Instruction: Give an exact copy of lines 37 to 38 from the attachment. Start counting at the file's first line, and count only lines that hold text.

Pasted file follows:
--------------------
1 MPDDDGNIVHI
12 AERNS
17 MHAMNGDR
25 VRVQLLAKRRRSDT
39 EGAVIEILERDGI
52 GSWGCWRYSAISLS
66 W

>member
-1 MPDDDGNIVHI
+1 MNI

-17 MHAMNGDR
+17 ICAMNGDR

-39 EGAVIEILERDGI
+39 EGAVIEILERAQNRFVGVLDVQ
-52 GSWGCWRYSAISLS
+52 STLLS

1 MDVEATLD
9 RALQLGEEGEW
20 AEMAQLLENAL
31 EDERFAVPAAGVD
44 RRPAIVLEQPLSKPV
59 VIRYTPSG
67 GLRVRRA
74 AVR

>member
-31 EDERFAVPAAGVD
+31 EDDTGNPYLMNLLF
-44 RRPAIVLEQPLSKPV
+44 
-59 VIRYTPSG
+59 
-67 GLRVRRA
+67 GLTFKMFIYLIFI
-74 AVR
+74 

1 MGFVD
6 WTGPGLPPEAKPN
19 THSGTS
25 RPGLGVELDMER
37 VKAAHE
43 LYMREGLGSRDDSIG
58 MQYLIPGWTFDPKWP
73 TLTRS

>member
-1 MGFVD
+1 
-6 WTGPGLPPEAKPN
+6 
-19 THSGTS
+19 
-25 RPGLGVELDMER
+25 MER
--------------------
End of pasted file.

6 WTGPGLPPEAKPN
19 THSGTS